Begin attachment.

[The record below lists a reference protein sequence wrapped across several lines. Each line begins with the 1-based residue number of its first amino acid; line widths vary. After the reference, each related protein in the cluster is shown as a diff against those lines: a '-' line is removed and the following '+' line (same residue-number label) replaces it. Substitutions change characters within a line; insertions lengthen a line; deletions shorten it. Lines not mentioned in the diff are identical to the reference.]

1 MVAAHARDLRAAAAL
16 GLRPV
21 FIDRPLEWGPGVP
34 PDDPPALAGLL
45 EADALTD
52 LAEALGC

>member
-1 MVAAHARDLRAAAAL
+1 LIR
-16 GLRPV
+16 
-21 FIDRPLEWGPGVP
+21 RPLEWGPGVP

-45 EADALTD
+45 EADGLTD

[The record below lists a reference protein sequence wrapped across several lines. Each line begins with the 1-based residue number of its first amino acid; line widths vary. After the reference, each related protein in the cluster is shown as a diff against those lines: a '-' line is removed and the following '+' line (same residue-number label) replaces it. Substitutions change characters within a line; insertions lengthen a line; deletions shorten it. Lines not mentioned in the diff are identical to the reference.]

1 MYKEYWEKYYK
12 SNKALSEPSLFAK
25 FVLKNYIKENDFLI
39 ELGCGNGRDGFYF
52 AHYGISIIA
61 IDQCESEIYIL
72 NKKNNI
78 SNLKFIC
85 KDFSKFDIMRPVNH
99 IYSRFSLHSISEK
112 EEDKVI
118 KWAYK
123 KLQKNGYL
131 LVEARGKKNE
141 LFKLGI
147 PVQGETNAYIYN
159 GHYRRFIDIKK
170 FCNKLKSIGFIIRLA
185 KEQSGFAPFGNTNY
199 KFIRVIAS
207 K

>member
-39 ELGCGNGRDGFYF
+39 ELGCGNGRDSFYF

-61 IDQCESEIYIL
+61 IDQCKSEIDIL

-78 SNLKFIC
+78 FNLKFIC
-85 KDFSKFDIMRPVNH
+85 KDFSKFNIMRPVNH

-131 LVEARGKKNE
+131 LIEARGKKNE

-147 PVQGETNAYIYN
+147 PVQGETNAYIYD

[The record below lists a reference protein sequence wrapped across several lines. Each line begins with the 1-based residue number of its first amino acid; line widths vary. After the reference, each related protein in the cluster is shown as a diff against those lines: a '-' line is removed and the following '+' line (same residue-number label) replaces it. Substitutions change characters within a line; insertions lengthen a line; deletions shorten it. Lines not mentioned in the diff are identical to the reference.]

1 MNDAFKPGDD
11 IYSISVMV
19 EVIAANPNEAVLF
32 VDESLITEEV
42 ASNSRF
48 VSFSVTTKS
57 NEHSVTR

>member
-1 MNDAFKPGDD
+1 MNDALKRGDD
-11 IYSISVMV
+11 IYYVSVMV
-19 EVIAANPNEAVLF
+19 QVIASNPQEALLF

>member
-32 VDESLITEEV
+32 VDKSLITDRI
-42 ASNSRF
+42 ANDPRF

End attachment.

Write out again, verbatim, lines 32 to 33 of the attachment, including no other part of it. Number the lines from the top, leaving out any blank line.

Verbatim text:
141 LFKLGI
147 PVQGETNAYIYN